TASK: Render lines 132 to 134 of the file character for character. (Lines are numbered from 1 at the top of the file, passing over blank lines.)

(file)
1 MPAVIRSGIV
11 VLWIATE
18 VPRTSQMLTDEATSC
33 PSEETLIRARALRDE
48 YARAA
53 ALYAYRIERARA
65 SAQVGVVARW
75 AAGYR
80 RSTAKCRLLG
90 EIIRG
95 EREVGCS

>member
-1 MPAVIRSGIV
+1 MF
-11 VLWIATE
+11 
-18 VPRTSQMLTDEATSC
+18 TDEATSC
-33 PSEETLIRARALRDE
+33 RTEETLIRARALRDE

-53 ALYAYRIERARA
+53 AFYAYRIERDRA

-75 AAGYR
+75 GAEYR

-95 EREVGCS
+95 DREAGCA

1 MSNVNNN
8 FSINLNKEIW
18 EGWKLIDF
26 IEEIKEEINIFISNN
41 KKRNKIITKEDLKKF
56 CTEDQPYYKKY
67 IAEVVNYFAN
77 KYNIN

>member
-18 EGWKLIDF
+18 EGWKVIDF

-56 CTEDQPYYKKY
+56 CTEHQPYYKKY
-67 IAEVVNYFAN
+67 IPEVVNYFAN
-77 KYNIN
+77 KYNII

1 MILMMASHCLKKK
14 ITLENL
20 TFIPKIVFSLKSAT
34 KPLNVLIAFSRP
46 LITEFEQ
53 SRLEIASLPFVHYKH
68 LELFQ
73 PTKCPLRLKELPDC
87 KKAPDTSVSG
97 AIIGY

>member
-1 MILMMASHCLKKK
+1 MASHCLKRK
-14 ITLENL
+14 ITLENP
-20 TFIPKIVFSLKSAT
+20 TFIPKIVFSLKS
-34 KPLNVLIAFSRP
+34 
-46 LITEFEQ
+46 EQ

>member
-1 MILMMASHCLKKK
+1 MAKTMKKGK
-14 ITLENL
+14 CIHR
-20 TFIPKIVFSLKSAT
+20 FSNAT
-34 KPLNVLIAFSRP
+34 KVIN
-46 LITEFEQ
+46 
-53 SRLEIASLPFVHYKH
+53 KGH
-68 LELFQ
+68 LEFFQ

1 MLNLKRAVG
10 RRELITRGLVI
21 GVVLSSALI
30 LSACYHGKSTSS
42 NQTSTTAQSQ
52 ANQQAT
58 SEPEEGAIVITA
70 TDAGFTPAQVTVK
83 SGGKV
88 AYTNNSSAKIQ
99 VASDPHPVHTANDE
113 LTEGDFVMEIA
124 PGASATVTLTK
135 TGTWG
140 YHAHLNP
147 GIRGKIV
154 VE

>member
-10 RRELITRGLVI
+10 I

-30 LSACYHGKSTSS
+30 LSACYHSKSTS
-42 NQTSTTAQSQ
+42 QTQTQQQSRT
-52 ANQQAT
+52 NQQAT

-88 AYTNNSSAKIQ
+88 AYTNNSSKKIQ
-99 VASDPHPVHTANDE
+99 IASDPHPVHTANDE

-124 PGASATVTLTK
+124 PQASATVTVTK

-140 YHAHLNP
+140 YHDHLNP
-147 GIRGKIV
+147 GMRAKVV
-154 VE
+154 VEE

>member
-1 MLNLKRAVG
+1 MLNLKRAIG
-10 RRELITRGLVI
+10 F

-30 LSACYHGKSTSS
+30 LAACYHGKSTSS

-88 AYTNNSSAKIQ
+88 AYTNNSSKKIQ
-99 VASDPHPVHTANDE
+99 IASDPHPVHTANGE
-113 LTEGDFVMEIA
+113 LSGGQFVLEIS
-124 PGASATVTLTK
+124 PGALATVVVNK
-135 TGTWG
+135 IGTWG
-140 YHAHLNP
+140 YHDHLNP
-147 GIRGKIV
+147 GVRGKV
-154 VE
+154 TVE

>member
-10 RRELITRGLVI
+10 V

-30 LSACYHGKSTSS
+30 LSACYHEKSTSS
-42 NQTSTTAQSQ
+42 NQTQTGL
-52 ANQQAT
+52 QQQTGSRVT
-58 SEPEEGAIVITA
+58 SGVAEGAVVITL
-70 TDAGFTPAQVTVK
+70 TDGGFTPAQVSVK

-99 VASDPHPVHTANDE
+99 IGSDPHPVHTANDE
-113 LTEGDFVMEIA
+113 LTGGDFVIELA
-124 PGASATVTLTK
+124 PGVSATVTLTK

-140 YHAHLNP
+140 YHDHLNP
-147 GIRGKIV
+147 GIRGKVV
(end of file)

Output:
+124 PGALATVVVNK
-135 TGTWG
+135 IGTWG